Spring Is Here, Outdoor Portrait Season, Are You Ready?

Somewhere along the line, outdoor portraiture became “Outdoor Snapshots”.  In my books, I always said that while I can train a photographer with experience to do a good job in the studio in a just a few years, the task of teaching someone to photograph outdoors, with all the variables of an average outdoor scene would take me years to teach, so I always do all the outdoor sessions myself.  Imagine how surprised I was to find out I was wrong all these years, all I needed was an on-camera flash and a pretty girl!

Come on guys, if you can’t see the natural light, if you can’t manipulate it to produce a portrait, you shouldn’t be working for clients.  Yes wedding photographers must use on camera flash to keep pace with the flow of the wedding day, but for portraiture, you should never use an on camera flash.  Lighting in portraiture is critical!  While the average bride will be taken in a full length or 3/4 pose  and be no larger than an 8×10 size in her album on the average photo,  many portraits have a much larger facial size and you sell much larger sizes for the wall.  Outdoor Snap Shots will never do!  Now I know why so many of these new camera owners offer their clients a CD of all the images, they are hoping they will never see them larger than a computer screen so the client never realizes they could have taken the same snapshots with their own cameras!

While many new photographers take learning photography very seriously and don’t put the cart before the horse (charge a person for photography skills that they don’t have, because they don’t know any more about photography than the client who hired them), some new camera owners would sell blank CD’s if they thought the client would never check them and they probably should, that way the client could save something of value on the CD instead of snapshots that were supposed to be portraits.  These same new snapshot takers get frustrated by the current conditions in the profession of photography, complaining that there is no way to make a decent living  for the new photographers!  Really?  That’s sad that people who don’t want to learn a craft good enough to produce a decent product and then use pricing as the only lure to make a quick buck are complaining about their being no future, because of people just like them!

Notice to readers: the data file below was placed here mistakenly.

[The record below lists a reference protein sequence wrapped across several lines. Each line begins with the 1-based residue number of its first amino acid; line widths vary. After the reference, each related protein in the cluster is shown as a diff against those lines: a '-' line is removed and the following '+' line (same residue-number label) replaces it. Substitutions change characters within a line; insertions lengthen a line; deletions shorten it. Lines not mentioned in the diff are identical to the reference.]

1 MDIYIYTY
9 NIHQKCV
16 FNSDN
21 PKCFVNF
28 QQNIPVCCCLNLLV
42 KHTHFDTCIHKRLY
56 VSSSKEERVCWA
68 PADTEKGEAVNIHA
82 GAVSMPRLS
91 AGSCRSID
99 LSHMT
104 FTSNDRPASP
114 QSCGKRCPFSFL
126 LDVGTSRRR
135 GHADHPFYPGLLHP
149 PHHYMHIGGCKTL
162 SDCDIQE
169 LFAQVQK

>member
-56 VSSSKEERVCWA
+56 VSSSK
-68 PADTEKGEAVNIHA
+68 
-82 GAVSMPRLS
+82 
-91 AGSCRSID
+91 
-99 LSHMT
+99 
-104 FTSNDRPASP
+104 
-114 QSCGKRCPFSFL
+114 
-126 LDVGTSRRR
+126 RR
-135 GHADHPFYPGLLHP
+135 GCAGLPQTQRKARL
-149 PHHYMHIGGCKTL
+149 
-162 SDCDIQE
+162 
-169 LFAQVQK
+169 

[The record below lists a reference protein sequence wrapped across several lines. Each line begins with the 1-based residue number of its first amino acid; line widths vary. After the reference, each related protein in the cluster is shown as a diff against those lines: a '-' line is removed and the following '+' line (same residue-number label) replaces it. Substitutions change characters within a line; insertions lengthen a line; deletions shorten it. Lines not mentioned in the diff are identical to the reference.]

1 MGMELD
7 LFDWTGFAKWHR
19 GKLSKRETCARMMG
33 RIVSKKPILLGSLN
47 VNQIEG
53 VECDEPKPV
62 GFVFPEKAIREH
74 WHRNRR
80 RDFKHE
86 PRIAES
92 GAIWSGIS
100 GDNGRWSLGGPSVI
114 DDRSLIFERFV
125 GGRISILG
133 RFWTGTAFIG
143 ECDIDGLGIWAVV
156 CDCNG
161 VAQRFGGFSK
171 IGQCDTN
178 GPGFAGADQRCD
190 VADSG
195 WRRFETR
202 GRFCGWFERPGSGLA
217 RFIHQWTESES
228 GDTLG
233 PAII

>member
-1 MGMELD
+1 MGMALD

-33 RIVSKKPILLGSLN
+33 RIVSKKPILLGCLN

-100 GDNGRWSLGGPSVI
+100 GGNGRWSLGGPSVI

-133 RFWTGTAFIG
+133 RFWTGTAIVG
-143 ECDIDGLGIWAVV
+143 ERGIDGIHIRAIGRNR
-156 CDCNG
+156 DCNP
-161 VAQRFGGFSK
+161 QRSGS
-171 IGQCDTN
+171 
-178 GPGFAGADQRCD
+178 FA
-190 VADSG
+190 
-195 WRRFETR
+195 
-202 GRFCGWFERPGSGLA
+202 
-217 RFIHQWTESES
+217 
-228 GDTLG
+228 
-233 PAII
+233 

The past is the only thing you can not change….meaning that you may have been a snapshot takers up to this minute, but you can learn this craft.  You can create the type of images that take this profession to new places, instead of dragging it down.  Knowledge is the key.  There is always a place in this profession for a talented business person.  So learn!

If your mother would have giving you a baby walker (like senior citizens use) or a pair of crutches when you were first learning to walk, you would still be using them today.  We never rise above any shortcut or “cheat” we allow ourselves to use.  Take the on camera flash off, save it for wedding days.  Go through the park and learn to see the light direction.  Look into your clients eyes’…see how the catch-lights can indicate good lighting from bad.  Use a reflector (silver/white) to manipulate the natural light to create the light you want for the look of the portrait you have envisioned.

If you think natural lighting is too difficult to learn and giving up taking snapshots with an on camera flash is too scary do this….take a model, not a client, professionals don’t practice a paying clients, we kind of know what we are doing BEFORE WE TAKE MONEY FOR OUR SERVICES!  Find a nice location that has sunlight coming toward the camera/behind the subject.  This brings out the green in the leave of the trees and add separation to the subject.  Now take your reflector, have an assistant stand in the same position you would place your main light in the studio, with the reflector at the same height as your main light would be.  Have him/her find some sun and direct the beam of sunlight over the models head.  Then have them lower it slowly until it produces two distinct catch-lights you can see from the camera position.  At this point, you have achieved a beautiful, natural main light source with a quality that will produce a beautiful portrait in any size.  It may not be as easy as the brainless snapshots take by an on-camera flash, but it is a professional quality lighting that you have complete control over.


~ by jeffsmithbooks on April 29, 2011.

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